5. Annie Lee in Cider With Rosie by Laurie Lee
Mother Lee is noble and self-sacrificing but not as irritating as Marmee. She’s more messy and endearing. “Messy, hysterical, loving…confused and mischievous,” Annie talks too much and hangs out, can’t cook or make beds, but her mothering skills are rich and varied. And, like many SMs, she stays when the father is long gone. In this tender and evocative coming of age, it is not Rosie but Annie who wins my heart.

The love is here… Julie Walters as Pauline Mole in the ITV adaptation of Adrian Mole’s Diary. Photography: Fremantle Media/Rex/Shutterstock

6. Pauline Mole in Adrian Mole’s Secret Diary 13 ¾ by Sue Townsend
Adrian’s world is densely packed with detail and full of warmth despite his family’s failures. His mother Pauline is a runner who uses child benefit to buy gin and cigarettes, locks the dog in the coal shed, sings My Way at 2 a.m. at the top of the stairs and flees to Sheffield with another man. Ruthlessly feelingless unless she’s drunk, on the rare occasions when she reveals her maternal streak, it’s very special. When she shows up at Adrian’s bedside before he has his tonsils removed, he dispassionately notes how old and haggard she looks. The love is there; he’s just locked in the coal shed with the dog, only comes out occasionally.

7. Fiona Brewer in About a Boy by Nick Hornby
Hornby’s skill makes this chronically depressed and extremely serious woman engaging and likeable. What Fiona does at the start of the book is surprisingly selfish on some level, but also a painful reflection of the pressures of single motherhood and the crushing flatness of depression. Fiona is devastated by it all – being a mother is not enough, being a single mother is not enough, and that is the problem.

8. Jess Thomas in JoJo Moyes’ One Plus One
A moving example of the long-suffering slogger, Jess juggles jobs in an effort to keep things together for her children, sometimes Skyping Marty, their father, to suggest he help with their upkeep. When it’s later revealed exactly what Marty has been up to since leaving the family home, I savored Jess’ demented rage. In the end, Jess gets a worthy plus-one, as she deserves.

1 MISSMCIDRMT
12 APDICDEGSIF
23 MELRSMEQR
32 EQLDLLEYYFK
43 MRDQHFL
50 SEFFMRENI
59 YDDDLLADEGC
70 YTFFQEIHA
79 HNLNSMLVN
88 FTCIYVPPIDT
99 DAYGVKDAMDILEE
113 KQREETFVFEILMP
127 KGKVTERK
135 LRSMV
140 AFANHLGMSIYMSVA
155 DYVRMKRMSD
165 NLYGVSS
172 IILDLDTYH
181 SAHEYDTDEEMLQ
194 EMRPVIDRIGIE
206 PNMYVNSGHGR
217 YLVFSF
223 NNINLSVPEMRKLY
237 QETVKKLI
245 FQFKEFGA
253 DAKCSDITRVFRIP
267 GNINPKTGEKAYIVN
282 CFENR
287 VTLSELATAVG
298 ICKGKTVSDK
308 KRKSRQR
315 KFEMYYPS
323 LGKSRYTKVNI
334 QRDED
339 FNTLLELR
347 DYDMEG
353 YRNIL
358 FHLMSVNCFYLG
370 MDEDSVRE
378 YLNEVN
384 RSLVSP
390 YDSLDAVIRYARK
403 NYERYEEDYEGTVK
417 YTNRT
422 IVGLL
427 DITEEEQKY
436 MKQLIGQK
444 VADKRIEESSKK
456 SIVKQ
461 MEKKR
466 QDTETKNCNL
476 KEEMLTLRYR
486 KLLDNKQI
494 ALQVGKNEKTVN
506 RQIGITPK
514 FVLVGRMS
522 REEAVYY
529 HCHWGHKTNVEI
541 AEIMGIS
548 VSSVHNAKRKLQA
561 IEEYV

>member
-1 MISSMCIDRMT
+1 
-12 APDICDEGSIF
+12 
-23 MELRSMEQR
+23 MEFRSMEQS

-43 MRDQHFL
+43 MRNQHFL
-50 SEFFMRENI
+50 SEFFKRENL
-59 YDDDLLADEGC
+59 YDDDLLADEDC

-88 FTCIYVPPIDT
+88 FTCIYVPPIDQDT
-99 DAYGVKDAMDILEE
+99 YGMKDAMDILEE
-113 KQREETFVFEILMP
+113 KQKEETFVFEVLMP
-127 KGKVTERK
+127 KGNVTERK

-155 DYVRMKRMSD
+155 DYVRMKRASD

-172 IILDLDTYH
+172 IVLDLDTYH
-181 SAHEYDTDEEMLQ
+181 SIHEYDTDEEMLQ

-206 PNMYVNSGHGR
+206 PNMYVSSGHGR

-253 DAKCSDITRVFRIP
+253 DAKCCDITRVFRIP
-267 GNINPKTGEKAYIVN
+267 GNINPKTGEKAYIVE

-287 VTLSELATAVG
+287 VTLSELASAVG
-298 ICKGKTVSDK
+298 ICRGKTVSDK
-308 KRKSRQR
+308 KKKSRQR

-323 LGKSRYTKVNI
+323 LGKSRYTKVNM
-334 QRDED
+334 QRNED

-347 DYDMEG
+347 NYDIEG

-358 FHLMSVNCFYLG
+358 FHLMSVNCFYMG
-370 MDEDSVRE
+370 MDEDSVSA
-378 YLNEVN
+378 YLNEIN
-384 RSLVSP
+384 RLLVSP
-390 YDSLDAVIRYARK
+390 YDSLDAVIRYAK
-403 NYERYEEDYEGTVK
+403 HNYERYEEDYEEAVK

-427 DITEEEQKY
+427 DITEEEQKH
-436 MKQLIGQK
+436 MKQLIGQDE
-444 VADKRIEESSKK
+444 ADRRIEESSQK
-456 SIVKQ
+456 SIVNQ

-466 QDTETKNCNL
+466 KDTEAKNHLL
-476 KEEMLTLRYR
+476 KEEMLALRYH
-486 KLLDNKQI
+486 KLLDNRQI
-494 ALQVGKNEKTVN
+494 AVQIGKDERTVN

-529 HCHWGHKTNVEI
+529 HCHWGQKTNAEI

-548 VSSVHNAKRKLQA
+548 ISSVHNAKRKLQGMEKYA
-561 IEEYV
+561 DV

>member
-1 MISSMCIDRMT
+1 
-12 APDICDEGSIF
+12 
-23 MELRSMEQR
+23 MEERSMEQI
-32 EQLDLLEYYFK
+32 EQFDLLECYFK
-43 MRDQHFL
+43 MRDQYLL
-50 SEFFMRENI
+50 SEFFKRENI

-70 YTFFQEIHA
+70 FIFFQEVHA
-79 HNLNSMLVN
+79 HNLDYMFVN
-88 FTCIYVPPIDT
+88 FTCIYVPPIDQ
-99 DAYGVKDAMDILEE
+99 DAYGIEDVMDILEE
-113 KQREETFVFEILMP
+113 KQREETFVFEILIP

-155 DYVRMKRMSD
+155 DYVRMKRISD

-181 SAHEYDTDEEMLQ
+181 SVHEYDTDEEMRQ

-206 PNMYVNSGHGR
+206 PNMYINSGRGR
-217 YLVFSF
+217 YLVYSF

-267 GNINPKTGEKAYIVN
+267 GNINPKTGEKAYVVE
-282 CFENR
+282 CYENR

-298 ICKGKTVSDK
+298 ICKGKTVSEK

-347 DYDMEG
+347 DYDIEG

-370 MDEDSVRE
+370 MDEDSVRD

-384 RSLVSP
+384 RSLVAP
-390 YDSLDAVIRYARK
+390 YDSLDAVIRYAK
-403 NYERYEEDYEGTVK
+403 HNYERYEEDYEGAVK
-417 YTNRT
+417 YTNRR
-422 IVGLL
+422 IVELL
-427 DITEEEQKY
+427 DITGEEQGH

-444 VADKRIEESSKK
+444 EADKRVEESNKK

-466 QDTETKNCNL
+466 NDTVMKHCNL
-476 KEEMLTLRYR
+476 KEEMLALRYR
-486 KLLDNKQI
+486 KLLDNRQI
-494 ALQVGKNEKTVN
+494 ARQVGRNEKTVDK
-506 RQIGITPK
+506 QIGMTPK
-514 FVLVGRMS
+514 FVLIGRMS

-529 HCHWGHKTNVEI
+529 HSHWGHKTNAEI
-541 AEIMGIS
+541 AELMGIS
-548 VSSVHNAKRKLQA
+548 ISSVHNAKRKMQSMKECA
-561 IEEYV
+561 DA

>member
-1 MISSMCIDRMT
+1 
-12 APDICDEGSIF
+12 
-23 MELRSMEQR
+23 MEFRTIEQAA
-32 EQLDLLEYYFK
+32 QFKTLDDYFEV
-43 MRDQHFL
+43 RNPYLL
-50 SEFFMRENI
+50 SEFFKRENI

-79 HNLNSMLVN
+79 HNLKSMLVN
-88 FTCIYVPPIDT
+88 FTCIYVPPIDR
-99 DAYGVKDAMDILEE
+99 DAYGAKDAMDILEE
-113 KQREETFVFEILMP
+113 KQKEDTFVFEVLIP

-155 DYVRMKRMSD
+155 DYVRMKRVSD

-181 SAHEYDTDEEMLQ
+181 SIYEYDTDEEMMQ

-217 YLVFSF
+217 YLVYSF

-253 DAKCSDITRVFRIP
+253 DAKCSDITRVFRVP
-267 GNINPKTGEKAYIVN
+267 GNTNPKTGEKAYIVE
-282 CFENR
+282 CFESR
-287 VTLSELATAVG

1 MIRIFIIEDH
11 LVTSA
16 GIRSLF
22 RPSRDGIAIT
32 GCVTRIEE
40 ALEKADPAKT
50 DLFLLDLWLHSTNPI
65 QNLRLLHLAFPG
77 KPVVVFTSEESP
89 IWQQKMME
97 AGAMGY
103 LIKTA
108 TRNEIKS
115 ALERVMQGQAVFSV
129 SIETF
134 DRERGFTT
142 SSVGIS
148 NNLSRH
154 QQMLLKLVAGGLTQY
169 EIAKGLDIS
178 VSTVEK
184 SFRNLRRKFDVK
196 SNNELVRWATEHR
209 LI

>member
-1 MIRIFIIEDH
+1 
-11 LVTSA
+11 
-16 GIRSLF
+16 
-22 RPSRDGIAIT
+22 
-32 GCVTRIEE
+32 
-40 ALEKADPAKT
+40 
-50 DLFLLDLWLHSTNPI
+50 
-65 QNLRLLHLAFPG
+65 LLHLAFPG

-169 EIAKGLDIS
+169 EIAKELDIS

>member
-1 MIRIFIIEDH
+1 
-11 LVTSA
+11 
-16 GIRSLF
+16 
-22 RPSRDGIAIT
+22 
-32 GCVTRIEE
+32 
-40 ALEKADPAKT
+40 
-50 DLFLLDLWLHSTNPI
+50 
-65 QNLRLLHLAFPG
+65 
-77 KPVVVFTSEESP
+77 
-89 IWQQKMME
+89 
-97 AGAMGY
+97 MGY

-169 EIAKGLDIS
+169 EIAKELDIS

9. Mia Warren in Little Fires Everywhere by Celeste Ng
Mia’s reserved quality makes her fascinating, both to the reader and to her landlady, Mrs. Richardson. Mia is Pearl’s mother, attentive and observant, intuitive and empathetic, but also distant. Elena Richardson’s rebellious daughter, Izzy, recognizes Mia’s subversive spark and reacts to her subtly provocative challenge – “what are you going to do about it?” – ultimately resulting in a conflagration. An enigmatic figure, Mia’s magnetism places her at the heart of the fire, even if she is not there to see it.

10. Desiree Vines in The Vanishing Half by Brit Bennett
The story of light-skinned black twins who take very different paths forces you to look one way and then the other, confusing expectations. Shy and introverted, Stella boldly passes herself off as white. Désirée, the headstrong extrovert, returns to their sad hometown with her daughter to escape an abusive relationship. But it’s Desiree who has the dignity that Stella craves and fails to find in her hopeless fake marriage. Yin and yang, when Stella disappears, Desiree stays – because that’s what single mothers should do. They stick around.

  • Em & Me by Beth Morrey is published by HarperCollins. To help the Guardian and Observer, order your copy from guardianbookshop.com. Delivery charges may apply.